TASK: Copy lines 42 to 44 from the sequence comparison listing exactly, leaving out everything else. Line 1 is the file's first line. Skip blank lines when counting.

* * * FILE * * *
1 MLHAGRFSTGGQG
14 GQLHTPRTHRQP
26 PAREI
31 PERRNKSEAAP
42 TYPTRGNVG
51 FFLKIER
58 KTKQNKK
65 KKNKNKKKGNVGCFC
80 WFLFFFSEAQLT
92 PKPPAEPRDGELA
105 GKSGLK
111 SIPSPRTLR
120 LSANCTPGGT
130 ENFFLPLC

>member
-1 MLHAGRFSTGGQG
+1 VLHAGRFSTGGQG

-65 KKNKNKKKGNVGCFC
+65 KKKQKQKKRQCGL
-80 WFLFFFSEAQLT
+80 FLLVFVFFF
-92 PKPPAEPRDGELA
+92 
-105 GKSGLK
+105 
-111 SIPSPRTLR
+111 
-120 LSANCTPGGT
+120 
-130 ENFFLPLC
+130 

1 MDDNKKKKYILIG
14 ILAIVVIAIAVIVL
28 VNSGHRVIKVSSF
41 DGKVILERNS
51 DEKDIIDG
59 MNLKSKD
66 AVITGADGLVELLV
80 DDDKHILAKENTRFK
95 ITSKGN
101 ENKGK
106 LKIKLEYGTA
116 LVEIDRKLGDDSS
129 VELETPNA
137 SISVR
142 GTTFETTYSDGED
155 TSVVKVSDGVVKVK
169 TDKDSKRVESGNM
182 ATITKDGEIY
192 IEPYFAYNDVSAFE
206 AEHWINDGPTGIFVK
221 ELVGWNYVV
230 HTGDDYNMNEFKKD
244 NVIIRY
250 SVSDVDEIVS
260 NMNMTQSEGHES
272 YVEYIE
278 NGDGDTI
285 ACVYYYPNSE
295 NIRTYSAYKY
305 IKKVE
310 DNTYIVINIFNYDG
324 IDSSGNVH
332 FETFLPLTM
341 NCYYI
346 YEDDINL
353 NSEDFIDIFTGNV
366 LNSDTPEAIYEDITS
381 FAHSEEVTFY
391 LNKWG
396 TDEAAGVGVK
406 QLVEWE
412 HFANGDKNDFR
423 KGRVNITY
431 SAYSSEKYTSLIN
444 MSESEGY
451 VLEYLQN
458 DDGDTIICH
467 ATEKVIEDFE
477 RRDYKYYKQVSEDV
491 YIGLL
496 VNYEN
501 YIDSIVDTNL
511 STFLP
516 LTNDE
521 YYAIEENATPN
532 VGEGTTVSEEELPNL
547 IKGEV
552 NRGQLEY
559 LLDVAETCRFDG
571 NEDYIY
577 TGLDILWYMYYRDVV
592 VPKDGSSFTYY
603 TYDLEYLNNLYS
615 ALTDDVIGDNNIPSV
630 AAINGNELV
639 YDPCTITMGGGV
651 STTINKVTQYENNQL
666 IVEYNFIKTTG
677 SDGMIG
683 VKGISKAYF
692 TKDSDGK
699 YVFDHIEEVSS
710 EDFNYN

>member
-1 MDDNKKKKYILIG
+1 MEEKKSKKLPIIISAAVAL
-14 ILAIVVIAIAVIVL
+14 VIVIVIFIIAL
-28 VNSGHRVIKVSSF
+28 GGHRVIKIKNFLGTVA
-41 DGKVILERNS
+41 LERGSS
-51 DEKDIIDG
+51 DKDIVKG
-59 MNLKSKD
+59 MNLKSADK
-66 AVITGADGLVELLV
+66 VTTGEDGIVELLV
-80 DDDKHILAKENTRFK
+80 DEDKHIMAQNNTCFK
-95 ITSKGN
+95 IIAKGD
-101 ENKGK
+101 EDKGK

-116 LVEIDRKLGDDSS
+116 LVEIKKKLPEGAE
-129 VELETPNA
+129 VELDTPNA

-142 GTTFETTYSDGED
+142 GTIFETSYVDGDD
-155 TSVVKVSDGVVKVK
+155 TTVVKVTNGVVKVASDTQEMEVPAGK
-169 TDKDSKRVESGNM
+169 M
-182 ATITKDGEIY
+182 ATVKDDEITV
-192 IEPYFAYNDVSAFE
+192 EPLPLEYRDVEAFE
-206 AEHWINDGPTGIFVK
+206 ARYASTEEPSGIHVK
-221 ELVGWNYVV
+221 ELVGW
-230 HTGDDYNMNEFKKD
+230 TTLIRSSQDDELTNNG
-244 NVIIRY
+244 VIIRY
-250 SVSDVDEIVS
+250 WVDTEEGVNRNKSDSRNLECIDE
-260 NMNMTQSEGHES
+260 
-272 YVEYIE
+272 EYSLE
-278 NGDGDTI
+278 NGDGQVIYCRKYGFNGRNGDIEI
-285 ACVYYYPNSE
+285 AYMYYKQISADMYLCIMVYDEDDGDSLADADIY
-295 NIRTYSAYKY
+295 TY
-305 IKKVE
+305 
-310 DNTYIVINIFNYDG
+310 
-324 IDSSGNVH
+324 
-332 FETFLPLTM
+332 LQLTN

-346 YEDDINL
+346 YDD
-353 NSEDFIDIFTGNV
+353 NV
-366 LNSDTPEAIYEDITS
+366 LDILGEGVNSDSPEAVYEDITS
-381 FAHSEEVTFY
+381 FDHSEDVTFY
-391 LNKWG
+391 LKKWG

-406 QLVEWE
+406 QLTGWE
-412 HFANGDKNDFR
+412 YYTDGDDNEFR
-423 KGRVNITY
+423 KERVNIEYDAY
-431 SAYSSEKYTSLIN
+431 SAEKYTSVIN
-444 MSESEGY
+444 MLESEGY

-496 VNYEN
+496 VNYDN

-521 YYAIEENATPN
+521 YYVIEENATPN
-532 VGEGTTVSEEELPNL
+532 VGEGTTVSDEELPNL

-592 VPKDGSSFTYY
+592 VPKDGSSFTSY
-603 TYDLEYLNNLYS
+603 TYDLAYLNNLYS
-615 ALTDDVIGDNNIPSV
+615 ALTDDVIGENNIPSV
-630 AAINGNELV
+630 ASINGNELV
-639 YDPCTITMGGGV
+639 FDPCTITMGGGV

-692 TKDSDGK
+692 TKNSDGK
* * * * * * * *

106 LKIKLEYGTA
116 LVEIDRKLGDDSS
129 VELETPNA